Nov. 15 (Bloomberg) -- The U.K.’s top Aaa rating will be assessed at the beginning of next year as the nation’s economy slows amid government efforts to reduce deficits and Europe’s debt crisis, according to Moody’s Investors Service.
The economic recovery in the U.K. is likely to be slower than forecast as the private and public sectors reduce their debt loads, Moody’s said late yesterday in a report. The government’s Autumn Statement, scheduled to be released in December, may reveal “the likely speed of fiscal consolidation, the growth outlook and, most importantly, the assurances offered that the debt trajectory will stabilize and start to decline within the rating horizon,” Moody’s said.
The negative outlook “is driven by in part concern that the government’s efforts to achieve fiscal consolidation and reduce debt are being hampered by weaker than expected economic prospects,” Sarah Carlson, a London-based analyst at Moody’s, said in a telephone interview. It also considers “the risks posed by the ongoing euro-area sovereign debt crisis,” she said.
Britain’s economy is forecast to shrink 0.3 percent this year and expand 1.1 percent in 2013, according to the median estimate of economists surveyed by Bloomberg. Bank of England Governor Mervyn King said yesterday the “road to recovery will be long and winding.”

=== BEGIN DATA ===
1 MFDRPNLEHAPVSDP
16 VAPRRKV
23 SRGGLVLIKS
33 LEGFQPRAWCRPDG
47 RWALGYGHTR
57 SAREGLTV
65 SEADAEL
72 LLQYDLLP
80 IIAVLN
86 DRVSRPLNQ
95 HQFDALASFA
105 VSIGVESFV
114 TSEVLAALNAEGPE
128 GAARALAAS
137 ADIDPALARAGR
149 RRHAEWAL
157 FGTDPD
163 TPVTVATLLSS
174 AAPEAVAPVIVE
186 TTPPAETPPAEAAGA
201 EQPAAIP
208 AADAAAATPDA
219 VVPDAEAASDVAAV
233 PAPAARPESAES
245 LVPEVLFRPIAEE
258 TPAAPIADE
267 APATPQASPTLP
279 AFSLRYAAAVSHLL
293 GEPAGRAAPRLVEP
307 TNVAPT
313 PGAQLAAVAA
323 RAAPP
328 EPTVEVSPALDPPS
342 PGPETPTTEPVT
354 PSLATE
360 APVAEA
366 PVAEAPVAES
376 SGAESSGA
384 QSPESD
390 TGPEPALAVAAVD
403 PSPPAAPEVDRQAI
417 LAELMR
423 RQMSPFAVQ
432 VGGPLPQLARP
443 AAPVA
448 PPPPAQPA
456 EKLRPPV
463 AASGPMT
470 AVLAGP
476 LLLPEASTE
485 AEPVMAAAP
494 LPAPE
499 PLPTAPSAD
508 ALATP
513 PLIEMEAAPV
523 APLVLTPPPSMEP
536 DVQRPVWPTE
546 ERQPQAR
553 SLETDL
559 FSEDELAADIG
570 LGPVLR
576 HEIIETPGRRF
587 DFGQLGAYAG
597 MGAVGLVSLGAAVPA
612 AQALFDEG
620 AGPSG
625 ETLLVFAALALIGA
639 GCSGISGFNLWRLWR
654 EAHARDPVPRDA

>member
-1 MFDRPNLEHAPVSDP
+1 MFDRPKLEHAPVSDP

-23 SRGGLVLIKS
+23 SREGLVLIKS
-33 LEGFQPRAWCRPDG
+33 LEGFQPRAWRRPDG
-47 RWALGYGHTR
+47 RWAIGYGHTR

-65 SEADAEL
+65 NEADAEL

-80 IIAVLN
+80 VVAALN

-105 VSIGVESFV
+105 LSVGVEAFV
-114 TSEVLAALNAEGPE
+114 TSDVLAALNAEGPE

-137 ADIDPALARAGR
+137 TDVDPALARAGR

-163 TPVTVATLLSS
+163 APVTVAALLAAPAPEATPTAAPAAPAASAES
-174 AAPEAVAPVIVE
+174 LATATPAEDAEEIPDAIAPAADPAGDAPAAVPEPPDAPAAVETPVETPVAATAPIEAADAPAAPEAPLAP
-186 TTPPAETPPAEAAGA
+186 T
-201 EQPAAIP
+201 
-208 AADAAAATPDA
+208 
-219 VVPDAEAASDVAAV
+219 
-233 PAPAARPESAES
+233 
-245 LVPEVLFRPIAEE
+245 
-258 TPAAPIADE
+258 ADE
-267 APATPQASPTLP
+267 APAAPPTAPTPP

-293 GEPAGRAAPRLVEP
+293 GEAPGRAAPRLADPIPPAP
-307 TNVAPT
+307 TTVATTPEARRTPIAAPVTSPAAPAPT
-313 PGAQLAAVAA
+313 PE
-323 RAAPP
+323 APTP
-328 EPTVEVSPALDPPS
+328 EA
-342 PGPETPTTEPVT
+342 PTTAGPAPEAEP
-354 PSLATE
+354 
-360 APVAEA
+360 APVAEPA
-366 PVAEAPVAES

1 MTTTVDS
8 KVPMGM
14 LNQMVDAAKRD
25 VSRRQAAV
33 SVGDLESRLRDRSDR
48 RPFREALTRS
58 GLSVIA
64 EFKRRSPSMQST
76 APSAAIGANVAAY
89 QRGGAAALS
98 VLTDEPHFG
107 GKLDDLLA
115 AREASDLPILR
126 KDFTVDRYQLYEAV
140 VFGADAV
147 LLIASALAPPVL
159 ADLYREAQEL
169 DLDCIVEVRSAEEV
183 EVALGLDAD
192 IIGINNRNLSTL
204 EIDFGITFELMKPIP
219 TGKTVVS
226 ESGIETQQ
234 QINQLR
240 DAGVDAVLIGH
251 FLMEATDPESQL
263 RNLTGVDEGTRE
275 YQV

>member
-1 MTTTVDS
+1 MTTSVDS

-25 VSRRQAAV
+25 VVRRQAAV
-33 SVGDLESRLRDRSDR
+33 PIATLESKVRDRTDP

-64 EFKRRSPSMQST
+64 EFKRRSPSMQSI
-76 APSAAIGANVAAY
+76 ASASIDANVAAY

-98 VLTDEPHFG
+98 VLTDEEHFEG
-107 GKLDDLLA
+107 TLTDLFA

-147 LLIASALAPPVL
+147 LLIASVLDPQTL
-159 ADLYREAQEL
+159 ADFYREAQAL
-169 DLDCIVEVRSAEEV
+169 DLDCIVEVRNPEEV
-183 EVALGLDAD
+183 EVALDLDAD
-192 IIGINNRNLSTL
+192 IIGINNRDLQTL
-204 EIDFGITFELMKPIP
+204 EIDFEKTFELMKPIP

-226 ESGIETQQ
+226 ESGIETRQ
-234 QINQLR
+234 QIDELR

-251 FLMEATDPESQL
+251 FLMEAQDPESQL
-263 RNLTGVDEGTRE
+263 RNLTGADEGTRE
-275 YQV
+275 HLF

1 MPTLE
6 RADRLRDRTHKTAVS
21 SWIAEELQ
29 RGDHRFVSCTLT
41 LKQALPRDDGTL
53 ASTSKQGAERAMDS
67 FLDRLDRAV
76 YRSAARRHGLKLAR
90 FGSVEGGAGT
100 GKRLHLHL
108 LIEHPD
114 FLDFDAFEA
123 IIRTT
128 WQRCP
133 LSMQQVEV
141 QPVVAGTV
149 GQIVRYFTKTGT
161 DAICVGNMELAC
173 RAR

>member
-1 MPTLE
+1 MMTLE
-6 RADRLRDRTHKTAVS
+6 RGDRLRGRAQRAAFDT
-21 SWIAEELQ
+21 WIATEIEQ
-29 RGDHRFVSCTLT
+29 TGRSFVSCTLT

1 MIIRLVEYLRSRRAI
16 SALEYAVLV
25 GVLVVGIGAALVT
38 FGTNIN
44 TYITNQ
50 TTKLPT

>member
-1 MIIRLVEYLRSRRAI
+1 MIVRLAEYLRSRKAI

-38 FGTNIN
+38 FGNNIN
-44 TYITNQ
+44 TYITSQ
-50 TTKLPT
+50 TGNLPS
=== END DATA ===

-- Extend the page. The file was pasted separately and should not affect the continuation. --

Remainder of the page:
The rating company also said the political environment will inform its analysis. Chancellor of the Exchequer George Osborne, who will present his economic statement to Parliament on Dec. 5, has affirmed his commitment to his fiscal squeeze. The opposition Labour Party has called for a slower pace of spending cuts to protect growth. The next general election must be held by 2015.
“The political appetite for significant additional expenditure cuts in the parliament is likely to be very limited,” the report said. “This suggests that, while the U.K.’s track record of reversing increases in debt is likely to continue going forward, the timing of these reversals is more uncertain than it was previously, with consolidation likely to be delayed due to the political cycle and more challenging macroeconomic conditions.”
Moody’s issued its negative outlook for U.K. debt on Feb. 13, prompting King to say later that month that the action had “no impact on the yield that people in the market were willing to lend to the U.K. government at.”
“I don’t think we should be slaves to the ratings agencies,” King told lawmakers on Feb. 29.
U.K. government bonds were little changed today, with the yield on the 10-year gilt at 1.75 percent.
Almost half the time, government bond yields fall when a rating action suggests they should climb, or they increase even as a change signals a decline, according to data compiled by Bloomberg on 314 upgrades, downgrades and outlook changes going back as far as 38 years. The rates moved in the opposite direction 47 percent of the time for Moody’s and for Standard & Poor’s. The data measured yields after a month relative to U.S. Treasury debt, the global benchmark.
Moody’s said on Sept. 11 it may join S&P in downgrading the U.S. to Aa1 from Aaa unless Congress next year reduces the percentage of debt-to-gross-domestic-product during budget negotiations.
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